Source: Lunico, 23 March 2011.
Thousands of migrants, especially Tunisians, have reached Lampedusa, Italy, in recent months following the unrest in North Africa. Many of them have been transferred from the island to different reception centres in southern Italy. The tent camp of Manduria (Puglia) is overcrowded to the point that Doctors Without Borders (MSF), the only organisation allowed to enter the camp, fear health threats for themselves and the local population especially with the summer season approaching. Regio Puglia is about to present the first regional outpatient clinic providing special care exclusively to migrants, also to undocumented. The camp in Manduria hosts migrants with different statuses, including asylum seekers and irregular migrants. The structure is still under construction, with no electric energy. Source: Repubblica, 5 April 2011
NETHERLANDS / Study shows that 46% of undocumented migrants sought medical help in the Netherlands, 25% of which were denied care
A new study in the Netherlands underlines the need for a better education of undocumented patients and providers concerning the opportunities for health care. The study specifically targeted those who were in a detention centre and awaiting expulsion. The results of the study showed that among the 122 interviewed, only half of the undocumented migrants in the study knew how to get access to medical care in the Netherlands. Forty-six per cent of respondents reported to have sought medical help during their stay in the Netherlands while having no health insurance. Care was sought most frequently for injuries and dental problems and about 25% of these care seekers reported to have been denied care by a health care provider.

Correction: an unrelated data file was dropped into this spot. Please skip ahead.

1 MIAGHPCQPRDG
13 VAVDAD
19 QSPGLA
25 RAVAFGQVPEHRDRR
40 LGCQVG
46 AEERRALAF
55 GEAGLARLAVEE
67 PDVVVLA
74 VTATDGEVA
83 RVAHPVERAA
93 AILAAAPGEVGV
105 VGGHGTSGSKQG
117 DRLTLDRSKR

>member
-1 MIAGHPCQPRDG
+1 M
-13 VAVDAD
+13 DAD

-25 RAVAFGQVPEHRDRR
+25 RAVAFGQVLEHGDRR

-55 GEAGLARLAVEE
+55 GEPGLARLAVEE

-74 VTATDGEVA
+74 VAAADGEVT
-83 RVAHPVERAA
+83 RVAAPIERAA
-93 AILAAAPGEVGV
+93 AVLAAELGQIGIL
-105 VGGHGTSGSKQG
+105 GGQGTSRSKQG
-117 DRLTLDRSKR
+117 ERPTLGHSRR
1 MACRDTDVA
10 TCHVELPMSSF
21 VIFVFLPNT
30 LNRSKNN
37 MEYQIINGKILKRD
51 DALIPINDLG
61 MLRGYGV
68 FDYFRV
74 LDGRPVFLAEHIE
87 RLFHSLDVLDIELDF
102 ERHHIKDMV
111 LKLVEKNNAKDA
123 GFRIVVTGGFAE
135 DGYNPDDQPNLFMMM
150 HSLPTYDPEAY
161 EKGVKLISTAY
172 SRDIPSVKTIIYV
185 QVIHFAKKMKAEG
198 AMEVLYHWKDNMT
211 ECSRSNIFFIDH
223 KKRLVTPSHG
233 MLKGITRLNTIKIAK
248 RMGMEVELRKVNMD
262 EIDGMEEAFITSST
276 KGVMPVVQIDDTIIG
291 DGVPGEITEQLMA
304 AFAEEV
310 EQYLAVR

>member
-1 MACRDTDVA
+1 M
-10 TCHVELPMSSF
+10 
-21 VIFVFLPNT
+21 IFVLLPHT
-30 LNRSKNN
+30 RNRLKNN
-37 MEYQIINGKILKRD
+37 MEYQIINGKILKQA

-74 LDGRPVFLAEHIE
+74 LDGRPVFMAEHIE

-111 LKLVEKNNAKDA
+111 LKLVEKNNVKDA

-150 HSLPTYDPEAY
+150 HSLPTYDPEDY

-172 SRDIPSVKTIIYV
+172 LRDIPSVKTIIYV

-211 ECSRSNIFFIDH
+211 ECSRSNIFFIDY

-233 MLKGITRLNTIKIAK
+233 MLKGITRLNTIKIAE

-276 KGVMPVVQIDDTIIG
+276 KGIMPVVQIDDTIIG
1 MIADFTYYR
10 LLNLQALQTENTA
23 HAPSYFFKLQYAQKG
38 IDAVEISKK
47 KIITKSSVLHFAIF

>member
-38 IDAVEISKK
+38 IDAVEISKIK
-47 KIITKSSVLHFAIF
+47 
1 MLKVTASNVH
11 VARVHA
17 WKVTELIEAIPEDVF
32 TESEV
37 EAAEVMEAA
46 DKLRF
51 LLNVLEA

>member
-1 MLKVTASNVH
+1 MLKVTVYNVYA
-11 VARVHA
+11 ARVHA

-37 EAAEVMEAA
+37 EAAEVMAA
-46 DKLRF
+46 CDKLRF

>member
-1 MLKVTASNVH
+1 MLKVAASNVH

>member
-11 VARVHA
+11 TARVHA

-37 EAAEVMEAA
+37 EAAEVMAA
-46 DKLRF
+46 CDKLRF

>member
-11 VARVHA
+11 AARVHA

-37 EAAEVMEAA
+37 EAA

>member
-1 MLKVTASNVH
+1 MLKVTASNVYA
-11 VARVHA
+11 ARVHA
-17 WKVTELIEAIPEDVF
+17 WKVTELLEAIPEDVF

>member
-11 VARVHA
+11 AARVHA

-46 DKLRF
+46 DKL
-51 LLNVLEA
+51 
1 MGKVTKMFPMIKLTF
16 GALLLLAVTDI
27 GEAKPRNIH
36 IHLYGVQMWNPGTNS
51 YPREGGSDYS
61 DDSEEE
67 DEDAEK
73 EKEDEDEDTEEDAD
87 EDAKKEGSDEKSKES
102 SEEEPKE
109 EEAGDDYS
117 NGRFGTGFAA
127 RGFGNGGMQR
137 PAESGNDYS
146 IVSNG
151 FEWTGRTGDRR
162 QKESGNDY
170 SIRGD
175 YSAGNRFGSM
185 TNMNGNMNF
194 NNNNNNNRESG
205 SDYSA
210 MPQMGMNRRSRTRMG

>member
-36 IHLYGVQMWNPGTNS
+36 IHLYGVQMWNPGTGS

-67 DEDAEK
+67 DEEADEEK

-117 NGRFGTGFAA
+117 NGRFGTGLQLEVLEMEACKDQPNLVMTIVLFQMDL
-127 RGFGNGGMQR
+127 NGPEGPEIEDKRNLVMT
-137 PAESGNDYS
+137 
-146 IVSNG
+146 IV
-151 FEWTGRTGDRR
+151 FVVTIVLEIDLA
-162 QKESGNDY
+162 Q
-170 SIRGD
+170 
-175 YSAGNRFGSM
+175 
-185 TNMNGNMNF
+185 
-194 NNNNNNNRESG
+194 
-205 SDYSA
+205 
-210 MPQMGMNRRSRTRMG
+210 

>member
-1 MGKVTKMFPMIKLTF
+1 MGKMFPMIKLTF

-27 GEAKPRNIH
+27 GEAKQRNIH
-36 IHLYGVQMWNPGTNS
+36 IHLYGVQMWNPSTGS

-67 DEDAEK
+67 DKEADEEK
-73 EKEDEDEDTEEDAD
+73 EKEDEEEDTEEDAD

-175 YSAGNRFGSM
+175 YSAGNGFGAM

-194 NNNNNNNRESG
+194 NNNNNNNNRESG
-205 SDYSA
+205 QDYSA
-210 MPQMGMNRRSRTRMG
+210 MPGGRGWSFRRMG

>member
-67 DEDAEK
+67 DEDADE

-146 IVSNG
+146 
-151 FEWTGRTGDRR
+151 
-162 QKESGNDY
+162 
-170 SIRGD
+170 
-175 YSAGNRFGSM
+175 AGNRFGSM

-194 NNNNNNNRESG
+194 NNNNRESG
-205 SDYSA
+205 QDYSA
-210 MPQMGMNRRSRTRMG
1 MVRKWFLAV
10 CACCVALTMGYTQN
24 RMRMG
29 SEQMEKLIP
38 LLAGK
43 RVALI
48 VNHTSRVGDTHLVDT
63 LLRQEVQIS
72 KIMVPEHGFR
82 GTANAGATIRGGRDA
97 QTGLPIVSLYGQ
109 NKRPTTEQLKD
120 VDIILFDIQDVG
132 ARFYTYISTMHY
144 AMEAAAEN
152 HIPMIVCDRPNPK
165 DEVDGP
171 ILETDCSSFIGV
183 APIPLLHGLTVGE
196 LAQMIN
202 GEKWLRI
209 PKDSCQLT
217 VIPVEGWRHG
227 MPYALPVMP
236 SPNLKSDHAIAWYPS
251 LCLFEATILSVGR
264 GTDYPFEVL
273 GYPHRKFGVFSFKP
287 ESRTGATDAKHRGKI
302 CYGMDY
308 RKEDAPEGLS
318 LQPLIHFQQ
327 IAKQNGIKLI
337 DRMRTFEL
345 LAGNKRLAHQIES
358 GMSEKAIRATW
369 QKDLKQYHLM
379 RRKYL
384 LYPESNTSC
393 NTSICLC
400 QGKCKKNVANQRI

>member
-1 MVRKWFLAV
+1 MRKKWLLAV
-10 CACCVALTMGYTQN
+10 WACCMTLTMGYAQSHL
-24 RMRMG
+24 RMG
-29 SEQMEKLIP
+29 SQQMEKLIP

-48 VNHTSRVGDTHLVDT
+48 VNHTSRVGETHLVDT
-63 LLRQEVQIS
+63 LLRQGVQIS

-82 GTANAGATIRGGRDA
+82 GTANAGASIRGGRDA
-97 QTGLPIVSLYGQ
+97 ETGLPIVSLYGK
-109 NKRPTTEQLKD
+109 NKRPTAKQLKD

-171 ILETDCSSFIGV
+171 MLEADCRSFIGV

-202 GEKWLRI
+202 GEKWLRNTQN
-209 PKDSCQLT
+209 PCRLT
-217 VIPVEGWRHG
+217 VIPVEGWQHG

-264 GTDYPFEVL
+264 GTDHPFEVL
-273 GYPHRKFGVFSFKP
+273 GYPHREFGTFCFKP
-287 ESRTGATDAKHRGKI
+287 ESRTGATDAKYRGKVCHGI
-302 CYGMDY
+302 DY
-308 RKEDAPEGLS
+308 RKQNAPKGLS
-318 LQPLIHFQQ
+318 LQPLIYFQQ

Source: 7th Space Interactive, 28 March 2011
Labour and Fair Working ConditionsTop
Many foreign embassies in The Hague are paying staff below recommended levels and have poor working conditions, according to reports by the Dutch world service radio. Although the Dutch foreign affairs ministry publishes minimum wage and other recommendations, embassies are not bound to comply with them and many fail to do so. Researchers spoke to present and former staff at nine embassies, where complaints ranged from being forced to work without employment contracts to intimidation and a ban on going outside during working hours. Marieke Manschot of the Abvakabo trade union, who recently raised the alarm about underpaid staff at the Moroccan embassy, described these complaints are the ‘tip of the iceberg’ noting that ‘Not everyone dares talk. If you work for a small mission, it is easy to track you down’. The Netherlands hosts some 150 diplomatic missions, most of which are in The Hague.
Source: Radio Netherlands Worldwide, 22 March 2011, Dutch News, 23 March 2011.